Russian internet giant Yandex has signed an agreement with Facebook to access all of their publicly available data in a number of central and eastern European countries, as well as Turkey, as part of wider efforts to improve their search results. The data will be available from Facebook users with “public” privacy settings in Russia, Ukraine, Belarus, Kazakhstan and Turkey as soon as it is published.
For example, a search for a review about Woody Allen film Blue Jasmine might yield a Facebook user’s public post if it is relevant. Vladimir Isaev, a spokesman for Yandex, declined to provide a detailed explanation of the technology but said: “Generally we will use likes, shares and, in future, comments on Facebook to define the relevance of web documents and to use this information when ranking search results.” He estimated there were several tens of millions of Facebook users in the former Soviet republics and Turkey but added that he was unable to disclose “the exact number and their privacy settings”.
While access to the data will allow Yandex to refine its indexing services, Facebook will benefit from the exchange by featuring more regularly on the Russian search engine’s results page. Yandex has similar deals with Twitter to access its “firehose” of data as well as VK, Russia’s answer to Facebook, and LiveJournal, the country’s main blogging platform. Facebook’s only comparable agreement with a search engine is with Microsoft’s Bing.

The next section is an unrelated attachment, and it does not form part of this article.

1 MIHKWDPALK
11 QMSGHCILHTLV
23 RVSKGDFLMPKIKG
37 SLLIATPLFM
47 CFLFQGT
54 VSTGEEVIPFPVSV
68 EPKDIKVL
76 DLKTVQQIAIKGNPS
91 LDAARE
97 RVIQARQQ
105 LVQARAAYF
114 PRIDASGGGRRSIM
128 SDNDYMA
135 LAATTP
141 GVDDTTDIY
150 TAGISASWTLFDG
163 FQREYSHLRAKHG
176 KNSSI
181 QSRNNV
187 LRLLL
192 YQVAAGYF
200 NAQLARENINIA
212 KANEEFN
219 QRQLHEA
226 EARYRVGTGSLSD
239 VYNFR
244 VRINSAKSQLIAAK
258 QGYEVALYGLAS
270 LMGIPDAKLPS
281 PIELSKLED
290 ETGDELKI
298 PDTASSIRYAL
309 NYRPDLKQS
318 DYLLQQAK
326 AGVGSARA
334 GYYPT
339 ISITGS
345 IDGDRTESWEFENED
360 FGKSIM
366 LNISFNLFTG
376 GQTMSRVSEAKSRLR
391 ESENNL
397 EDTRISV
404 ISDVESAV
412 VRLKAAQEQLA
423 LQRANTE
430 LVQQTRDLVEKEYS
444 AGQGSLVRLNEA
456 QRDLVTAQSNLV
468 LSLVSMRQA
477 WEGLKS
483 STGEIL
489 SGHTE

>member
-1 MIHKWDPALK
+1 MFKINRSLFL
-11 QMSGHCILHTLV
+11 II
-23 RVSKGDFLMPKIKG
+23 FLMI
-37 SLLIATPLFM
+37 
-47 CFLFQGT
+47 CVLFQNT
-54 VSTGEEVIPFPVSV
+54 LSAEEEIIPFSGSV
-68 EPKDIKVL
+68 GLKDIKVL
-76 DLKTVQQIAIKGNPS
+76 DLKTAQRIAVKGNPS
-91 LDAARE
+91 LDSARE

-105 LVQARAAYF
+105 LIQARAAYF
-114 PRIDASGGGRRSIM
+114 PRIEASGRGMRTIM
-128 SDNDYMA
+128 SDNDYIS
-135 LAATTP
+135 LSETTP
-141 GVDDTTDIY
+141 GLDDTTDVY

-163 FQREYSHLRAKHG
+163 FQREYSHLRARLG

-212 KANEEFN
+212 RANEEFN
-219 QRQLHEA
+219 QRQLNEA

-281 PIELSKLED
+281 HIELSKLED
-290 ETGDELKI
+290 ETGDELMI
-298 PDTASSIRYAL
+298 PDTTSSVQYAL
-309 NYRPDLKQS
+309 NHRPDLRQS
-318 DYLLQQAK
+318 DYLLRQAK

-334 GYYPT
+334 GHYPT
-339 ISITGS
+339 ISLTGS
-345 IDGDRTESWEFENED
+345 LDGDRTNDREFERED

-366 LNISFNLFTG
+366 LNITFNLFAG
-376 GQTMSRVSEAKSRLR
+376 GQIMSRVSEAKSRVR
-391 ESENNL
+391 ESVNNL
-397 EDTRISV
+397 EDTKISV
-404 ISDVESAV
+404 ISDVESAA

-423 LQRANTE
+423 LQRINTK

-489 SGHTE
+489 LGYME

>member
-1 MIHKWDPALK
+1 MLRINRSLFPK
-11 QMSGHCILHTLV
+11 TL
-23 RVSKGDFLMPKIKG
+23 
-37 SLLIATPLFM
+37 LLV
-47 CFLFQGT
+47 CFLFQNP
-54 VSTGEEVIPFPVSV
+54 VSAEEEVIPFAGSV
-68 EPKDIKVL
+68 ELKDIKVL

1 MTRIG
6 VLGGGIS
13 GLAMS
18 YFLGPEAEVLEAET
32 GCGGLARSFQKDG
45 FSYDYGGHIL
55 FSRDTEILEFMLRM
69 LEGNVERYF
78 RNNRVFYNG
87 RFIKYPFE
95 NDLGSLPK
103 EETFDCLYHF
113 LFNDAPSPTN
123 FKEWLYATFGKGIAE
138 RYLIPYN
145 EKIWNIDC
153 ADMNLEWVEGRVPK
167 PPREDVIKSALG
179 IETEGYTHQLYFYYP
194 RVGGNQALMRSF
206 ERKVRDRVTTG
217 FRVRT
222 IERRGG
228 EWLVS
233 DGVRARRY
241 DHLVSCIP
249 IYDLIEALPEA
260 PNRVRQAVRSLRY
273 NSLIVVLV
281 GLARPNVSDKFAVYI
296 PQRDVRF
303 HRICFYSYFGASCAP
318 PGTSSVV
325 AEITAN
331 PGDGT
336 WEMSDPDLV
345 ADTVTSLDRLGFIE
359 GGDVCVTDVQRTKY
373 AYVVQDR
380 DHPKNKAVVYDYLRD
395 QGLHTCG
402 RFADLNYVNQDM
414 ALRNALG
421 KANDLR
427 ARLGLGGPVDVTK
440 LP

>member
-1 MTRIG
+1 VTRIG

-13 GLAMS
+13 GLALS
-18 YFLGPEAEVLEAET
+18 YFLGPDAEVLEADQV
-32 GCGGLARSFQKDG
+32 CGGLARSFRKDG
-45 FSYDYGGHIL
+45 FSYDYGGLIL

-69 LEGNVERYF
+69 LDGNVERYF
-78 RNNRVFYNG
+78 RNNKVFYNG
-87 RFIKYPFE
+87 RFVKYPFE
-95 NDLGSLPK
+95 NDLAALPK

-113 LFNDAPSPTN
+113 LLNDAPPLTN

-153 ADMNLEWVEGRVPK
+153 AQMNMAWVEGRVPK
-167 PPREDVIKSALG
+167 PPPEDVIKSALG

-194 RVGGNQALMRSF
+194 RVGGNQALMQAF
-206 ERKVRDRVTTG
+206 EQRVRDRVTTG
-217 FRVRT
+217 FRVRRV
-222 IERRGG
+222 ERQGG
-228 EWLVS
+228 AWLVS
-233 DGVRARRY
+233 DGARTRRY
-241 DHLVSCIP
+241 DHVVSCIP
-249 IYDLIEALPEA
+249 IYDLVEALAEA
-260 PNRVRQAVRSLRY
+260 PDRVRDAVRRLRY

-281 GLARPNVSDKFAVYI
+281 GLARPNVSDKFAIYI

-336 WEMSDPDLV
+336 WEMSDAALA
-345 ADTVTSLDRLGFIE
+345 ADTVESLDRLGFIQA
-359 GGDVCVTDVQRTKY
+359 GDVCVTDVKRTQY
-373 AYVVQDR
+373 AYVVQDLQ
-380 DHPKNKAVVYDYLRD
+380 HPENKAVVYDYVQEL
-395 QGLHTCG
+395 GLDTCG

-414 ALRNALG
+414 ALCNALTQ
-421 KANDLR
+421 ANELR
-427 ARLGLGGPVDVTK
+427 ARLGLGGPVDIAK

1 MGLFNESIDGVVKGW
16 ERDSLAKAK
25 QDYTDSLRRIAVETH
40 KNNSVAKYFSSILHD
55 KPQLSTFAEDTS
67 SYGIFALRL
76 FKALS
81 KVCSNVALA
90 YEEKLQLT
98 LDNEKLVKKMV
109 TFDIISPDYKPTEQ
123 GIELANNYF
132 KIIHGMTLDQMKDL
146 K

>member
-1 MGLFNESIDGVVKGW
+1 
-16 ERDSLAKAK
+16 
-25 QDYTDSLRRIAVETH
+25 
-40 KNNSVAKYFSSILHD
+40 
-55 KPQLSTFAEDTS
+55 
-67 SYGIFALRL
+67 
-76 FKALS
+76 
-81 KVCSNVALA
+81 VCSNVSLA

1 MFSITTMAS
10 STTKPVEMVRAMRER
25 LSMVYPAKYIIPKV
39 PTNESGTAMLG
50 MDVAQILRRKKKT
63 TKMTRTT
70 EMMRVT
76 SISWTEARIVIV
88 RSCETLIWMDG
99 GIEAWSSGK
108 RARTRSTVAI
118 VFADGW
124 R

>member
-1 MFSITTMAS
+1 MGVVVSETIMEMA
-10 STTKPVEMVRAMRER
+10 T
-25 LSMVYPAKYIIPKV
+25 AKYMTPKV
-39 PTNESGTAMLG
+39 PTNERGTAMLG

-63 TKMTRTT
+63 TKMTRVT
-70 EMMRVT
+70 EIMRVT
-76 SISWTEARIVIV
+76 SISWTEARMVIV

Social data has become hot property in recent years, especially for Twitter, where it has become one of the company’s main sources of revenue. Three sanctioned resellers — Gnip, Datasift and Topsy — sift through the raw data, which is then filtered and sold on to clients depending on their needs. Yandex follows in the footsteps of numerous other internet companies that have bought data analytics firms, such as Apple, which acquired Topsy Labs in December in a bid to improve its iTunes recommendations, advertising services and virtual assistant Siri.